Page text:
ROCKVILLE CENTRE and MINEOLA, NY – Mark Menniti Stecker, M.D., Ph.D., Chairman of the Department of Neurosciences at Winthrop-University Hospital, is pleased to announce the appointment of John A. Grant, M.D., F.A.C.S. to Director of Pediatric Neurosurgery, as well as the appointment of Brian J. Snyder, M.D., to Director of Functional and Restorative Neurosurgery. Both physicians are affiliated with Neurological Surgery, P.C.
“I congratulate Dr. Grant and Dr. Snyder on their appointments,” said Michael H. Brisman, M.D., F.A.C.S., Chief Executive Officer, Neurological Surgery, P.C. “Their elevation to these critical positions at Winthrop-University Hospital is further evidence that our practice’s neurosurgeons provide university-level care, right here on Long Island.”
John A. Grant, M.D., is a board certified neurosurgeon who specializes in pediatric neurosurgery, including extensive experience handling difficult cases and conditions such as pediatric brain tumors, hydrocephalus and spina bifida. He also works in vascular neurosurgery and epilepsy surgery. He treats children of all ages, and is able to follow them and ensure they receive appropriate neurosurgical care as they transition into their teens and their health conditions become more complicated. Dr. Grant most recently served as Professor and Chairman of the Department of Neurosurgery of the University of Kansas Medical Center’s School of Medicine.
A native of Ireland, Dr. Grant completed undergraduate studies at Belvedere College S.J., Dublin. He received his medical degree from the Medical School of the Royal College of Surgeons in Ireland, where he was an Arthur Jacob Scholar.
Dr. Grant completed general surgery internships in Dublin and at Johns Hopkins Hospital. He completed a neurosurgery residency at the Neurological Institute of New York at Columbia University, and a pediatric neurosurgery fellowship at Children’s Memorial Hospital, Chicago, where he operated for 11 years and received the inaugural A. Todd Davis Outstanding Physician Award.
Dr. Grant has published on pediatric and congenital neurosurgery as well as the history of neurosurgery and head trauma, and has been a member of the editorial board of the peer-reviewed journal Pediatric Neurosurgery since 2006. He has presented internationally in English, French, Spanish and German.
Dr. Grant regularly visits Haiti, where he has a long-term humanitarian commitment to caring for children with hydrocephalus and other congenital malformations.
A member of the American Society of Pediatric Neurosurgeons, the European Society of Pediatric Neurosurgery, the International Society for Pediatric Neurosurgery, the American Association of Neurological Surgeons, the Congress of Neurological Surgeons, and the Nassau County Medical Society.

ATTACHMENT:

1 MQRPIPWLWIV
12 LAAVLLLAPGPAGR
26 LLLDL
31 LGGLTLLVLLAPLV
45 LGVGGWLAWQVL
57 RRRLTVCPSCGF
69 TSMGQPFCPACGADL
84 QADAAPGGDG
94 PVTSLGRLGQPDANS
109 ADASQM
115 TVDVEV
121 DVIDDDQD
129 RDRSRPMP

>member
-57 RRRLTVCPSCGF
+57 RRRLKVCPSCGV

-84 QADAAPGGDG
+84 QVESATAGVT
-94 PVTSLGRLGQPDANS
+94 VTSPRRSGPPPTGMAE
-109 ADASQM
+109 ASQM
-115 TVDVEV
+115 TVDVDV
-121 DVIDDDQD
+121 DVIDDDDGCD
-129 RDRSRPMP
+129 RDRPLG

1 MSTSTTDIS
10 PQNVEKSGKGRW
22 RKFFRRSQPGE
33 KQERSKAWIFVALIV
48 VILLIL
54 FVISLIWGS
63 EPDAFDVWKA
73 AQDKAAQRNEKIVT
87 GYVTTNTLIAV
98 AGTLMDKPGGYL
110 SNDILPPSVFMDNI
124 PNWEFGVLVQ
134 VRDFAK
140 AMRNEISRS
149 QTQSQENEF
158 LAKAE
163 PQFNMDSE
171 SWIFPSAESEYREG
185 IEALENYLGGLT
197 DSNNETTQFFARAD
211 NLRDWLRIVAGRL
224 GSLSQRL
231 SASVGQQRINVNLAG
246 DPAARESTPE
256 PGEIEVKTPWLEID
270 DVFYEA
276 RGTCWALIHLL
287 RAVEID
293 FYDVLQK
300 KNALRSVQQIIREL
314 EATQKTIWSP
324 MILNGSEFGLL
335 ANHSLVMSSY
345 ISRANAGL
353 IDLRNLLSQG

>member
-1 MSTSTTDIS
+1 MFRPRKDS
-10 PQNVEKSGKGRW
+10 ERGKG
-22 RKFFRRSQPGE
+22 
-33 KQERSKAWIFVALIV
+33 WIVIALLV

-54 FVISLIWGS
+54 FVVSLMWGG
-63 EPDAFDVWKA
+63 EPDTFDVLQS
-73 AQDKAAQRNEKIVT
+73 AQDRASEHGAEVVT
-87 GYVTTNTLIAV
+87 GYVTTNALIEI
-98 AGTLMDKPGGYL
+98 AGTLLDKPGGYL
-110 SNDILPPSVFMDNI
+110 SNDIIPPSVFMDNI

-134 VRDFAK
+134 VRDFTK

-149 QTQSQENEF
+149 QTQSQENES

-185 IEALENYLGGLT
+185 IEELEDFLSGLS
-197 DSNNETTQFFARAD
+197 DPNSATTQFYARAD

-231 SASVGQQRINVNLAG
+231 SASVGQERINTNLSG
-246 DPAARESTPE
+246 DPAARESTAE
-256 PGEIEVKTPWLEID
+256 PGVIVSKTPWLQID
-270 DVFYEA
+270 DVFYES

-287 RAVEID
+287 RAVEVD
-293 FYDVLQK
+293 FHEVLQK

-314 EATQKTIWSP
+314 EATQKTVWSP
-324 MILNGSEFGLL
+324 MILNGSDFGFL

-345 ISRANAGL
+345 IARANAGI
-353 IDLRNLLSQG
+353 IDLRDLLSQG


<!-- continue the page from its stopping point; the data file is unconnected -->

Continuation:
Brian J. Snyder, M.D., is a board certified neurosurgeon who specializes in the treatment of movement disorders such as Parkinson’s disease, tremor and dystonia, epilepsy and refractory pain syndromes. Dr. Snyder is an expert in deep brain stimulation (DBS) utilizing microelectrode recording, vagal nerve stimulation (VNS), and procedures for mapping, recording, and identifying seizure foci in the brain and the surgical resection of these foci, as well as spinal cord stimulation, peripheral nerve stimulation, occipital nerve stimulation and intrathecal pump placement.
Dr. Snyder received his undergraduate degree in Biology from Dartmouth College in Hanover, New Hampshire. He received his medical degree from Temple University School of Medicine where he was honored as AOA (Alpha Omega Alpha Honor Medical Society).
At Mount Sinai School of Medicine he served as an intern in general surgery and advanced to a resident in neurological surgery and then chief resident in neurological surgery. Following this he pursued a fellowship in stereotactic and functional neurosurgery under Dr. Andres Lozano at the Toronto Western Hospital, University of Toronto. He has also obtained certiﬁcation in both Gamma Knife® and CyberKnife® radiosurgery.
Dr. Snyder has published and presented extensively on ﬁelds in functional neurosurgery. His papers and presentations include works on surgery for primary dystonia, seizure outcomes associated with cavernous malformations, deep brain stimulation for depression and Parkinson’s disease as well as Gamma Knife treatment for tremor.
As a resident and fellow he was active in the American Association of Neurological Surgeons. He was elected to the Young Neurosurgeons Committee and subsequently was elected to serve as the liaison from the Young Neurosurgeons Committee to the executive committee of the American Society for Stereotactic and Functional Neurosurgery.